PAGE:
You can usually see the back of the wheel. It is cast if all of the reliefs have distinct textures, smearing, or the writing is high. Forging is easily identified by clear recesses that are stamped or etched. These may be found on spokes, center caps, or some other part of the wheel.
Forging also makes a louder sound when you hit a pothole or drop a wheel weight into it. A cast wheel will barely rattle.
Finally, look at the locknuts. If they are black with red threads, then they are factory made. If not, then you have third-party wheels and you should definitely buy new ones because these are not safe for road use.
The best way to tell if your wheels are forged is to look at them. If they are dark enough, have deep enough holes, and make enough noise when dropped, then they are forged. Otherwise, they are cast.
There should be a silver foil patch with the word 'Five' on the face of the note, just below the see-through window. When tilted, the patch should say 'Pounds.' Above the see-through glass, there's another silver foil patch with a 3D representation of the coronation crown. That's how you know it's real.
Forgers use special tools to create notes with these features. First, they use high-pressure water jets to clean the paper of any previous markings. Then they draw the outline of the note with a laser beam, which forms the basis for all future operations. Finally, they print the note's serial number and other information on top of the outline using inkjet printers. These numbers are then burned into the foil patches using heat presses.
Notes with counterfeit patches can be detected by holding them up to the light: The real ones will have some sort of visual enhancement (such as color) that distinguishes them from regular £5 notes.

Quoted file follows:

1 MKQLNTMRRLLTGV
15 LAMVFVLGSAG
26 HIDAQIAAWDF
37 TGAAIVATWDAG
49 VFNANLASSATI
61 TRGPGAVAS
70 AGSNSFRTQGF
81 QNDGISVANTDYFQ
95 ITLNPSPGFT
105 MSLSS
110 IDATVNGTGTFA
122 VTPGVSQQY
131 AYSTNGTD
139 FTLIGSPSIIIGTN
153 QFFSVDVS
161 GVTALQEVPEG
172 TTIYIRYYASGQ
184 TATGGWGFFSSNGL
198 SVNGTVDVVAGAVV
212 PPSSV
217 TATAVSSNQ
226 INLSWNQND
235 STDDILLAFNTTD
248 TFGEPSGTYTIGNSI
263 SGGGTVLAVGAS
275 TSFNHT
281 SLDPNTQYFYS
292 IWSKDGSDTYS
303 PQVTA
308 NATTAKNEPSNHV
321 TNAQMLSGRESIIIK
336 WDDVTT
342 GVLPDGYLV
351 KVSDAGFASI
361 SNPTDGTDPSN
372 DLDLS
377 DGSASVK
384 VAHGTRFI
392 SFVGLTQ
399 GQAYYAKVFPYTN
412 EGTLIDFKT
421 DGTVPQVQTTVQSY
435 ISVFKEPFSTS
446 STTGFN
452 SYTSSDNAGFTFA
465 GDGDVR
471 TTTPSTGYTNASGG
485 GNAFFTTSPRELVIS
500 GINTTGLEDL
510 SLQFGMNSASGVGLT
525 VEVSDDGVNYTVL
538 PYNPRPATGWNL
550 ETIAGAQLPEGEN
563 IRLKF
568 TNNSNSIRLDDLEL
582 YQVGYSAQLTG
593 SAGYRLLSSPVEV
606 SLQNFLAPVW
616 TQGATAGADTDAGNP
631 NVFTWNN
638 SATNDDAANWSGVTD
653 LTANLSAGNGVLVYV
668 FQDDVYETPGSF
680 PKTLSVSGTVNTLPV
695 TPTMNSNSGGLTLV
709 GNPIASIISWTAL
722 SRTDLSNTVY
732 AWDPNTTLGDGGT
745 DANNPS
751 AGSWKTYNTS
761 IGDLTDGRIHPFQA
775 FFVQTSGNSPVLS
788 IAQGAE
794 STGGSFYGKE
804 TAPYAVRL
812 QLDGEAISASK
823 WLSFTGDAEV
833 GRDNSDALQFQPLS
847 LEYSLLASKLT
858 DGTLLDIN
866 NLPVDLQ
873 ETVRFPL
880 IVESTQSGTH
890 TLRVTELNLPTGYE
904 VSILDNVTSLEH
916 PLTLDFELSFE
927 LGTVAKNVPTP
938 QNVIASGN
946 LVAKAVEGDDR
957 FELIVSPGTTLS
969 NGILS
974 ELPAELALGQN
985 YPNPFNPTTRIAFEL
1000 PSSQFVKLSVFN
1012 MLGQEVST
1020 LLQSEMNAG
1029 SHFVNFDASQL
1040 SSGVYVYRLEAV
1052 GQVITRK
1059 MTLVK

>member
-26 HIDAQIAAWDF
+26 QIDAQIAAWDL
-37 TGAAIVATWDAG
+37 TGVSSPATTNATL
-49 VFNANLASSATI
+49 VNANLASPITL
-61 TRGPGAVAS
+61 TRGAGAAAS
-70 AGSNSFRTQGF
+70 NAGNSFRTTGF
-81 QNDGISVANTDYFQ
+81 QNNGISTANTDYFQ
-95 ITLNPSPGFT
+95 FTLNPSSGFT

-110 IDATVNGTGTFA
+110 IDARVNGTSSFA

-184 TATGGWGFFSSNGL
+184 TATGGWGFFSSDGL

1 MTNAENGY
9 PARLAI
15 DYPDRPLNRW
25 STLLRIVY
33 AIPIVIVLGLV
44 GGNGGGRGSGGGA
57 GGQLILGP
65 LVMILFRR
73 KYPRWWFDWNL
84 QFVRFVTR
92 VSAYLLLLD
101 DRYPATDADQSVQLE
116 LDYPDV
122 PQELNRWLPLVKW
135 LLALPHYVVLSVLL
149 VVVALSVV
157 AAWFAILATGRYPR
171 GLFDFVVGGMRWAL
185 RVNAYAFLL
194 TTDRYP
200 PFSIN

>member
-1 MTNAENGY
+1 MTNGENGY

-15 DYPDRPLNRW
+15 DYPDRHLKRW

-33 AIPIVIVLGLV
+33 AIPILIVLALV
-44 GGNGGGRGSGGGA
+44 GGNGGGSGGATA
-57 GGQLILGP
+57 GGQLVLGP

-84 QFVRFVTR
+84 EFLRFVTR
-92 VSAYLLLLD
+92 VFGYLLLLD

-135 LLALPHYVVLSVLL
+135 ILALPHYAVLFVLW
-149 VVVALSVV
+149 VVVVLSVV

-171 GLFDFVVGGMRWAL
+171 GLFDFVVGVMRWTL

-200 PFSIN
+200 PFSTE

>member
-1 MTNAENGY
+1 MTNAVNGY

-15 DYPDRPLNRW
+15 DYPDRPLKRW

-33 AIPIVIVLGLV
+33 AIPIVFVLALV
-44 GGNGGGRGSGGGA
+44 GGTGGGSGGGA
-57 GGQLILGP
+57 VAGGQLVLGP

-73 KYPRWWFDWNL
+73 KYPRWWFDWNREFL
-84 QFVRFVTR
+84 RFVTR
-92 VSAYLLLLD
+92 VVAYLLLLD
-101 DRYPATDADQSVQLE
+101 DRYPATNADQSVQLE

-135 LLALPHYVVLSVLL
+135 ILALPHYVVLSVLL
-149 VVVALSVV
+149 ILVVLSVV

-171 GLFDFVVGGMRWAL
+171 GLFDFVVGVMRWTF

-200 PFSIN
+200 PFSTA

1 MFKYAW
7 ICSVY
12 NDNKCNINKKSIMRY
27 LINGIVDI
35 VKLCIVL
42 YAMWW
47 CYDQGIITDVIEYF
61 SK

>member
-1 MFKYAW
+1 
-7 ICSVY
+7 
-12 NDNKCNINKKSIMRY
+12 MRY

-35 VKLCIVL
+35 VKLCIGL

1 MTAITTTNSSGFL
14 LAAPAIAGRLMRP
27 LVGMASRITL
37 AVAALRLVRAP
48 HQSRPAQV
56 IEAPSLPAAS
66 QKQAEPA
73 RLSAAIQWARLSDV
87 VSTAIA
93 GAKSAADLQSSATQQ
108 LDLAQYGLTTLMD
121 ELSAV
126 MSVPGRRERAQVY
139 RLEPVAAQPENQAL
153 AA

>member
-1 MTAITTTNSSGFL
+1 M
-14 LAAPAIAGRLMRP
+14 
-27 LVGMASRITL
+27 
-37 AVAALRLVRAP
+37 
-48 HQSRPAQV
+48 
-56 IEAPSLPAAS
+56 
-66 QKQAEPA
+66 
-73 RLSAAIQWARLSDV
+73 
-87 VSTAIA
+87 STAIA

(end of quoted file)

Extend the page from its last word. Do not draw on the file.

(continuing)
For more information about banknotes, visit our What does a $20 bill look like? Article.
If it has been forged [hammered out, generally by hand], the hammer marks are frequently left to show as part of the surface adornment. This happens so frequently that some castings are produced with hammer marks to appear forged when they are not. Forged parts are also known as "work-hardened" parts.
Cast parts usually do not have any mark on them indicating how they were made. They may have casting defects such as gas bubbles or voids where metal was not filled in during production. These defects will appear as holes when viewed under magnification.
Forged and cast parts can be difficult to distinguish without using a microscope or other high-powered tool. The forging process produces a more homogeneous material with fewer defects than casting. However, even with forges, there are sometimes casting defects introduced during production.
The separating lines on the counterweights are the best and most definite way to identify a forged crank. The rough spot on a forged object will be broad and uneven. Where the mold was parted, a cast component (pictured) will have an extremely sharp, well-defined line. This line may or may not be visible after cleaning.
Forged cranks can be identified by other characteristics as well. For example, there will be clear differences in the thickness of the rod arm compared to that of a cast one. A forger would also take great care not to damage the surface of the crank arms during the casting process. These items should be able to help you identify a forged crank if you come across one in your water pump assembly.
Forged steel has many advantages over cast iron for manufacturing components that need to withstand high temperatures or heavy loads. The quality of forged products is usually higher because there is less chance of contamination from the casting process. They are also cheaper than cast products due to the lower cost of raw materials.
The type of metal used to forge a product will also affect its weight. Forged products made from light metals such as aluminum or magnesium will be much lighter than those made from iron or steel. This is good information to have when trying to decide which parts to replace on your boat.
How Examiners Detect Forgery